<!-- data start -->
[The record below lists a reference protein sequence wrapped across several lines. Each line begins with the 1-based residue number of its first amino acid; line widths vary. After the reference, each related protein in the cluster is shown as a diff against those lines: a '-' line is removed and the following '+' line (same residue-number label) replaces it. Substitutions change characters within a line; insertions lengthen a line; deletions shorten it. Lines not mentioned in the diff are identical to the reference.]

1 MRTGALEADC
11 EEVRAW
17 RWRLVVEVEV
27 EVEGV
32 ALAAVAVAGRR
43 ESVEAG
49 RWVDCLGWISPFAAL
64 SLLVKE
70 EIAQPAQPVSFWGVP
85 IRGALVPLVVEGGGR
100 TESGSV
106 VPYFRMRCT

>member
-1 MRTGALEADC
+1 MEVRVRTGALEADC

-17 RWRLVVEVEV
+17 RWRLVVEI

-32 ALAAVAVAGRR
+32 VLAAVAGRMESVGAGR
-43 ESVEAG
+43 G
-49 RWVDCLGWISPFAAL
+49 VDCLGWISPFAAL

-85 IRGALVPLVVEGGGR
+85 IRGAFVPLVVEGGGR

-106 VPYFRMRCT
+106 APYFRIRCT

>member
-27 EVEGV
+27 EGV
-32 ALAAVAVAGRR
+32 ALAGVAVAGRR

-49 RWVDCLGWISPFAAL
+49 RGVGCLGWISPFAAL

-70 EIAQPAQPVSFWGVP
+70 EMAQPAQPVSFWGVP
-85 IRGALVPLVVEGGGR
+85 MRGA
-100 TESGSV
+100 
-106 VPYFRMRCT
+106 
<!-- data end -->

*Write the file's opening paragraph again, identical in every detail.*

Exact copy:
[The record below lists a reference protein sequence wrapped across several lines. Each line begins with the 1-based residue number of its first amino acid; line widths vary. After the reference, each related protein in the cluster is shown as a diff against those lines: a '-' line is removed and the following '+' line (same residue-number label) replaces it. Substitutions change characters within a line; insertions lengthen a line; deletions shorten it. Lines not mentioned in the diff are identical to the reference.]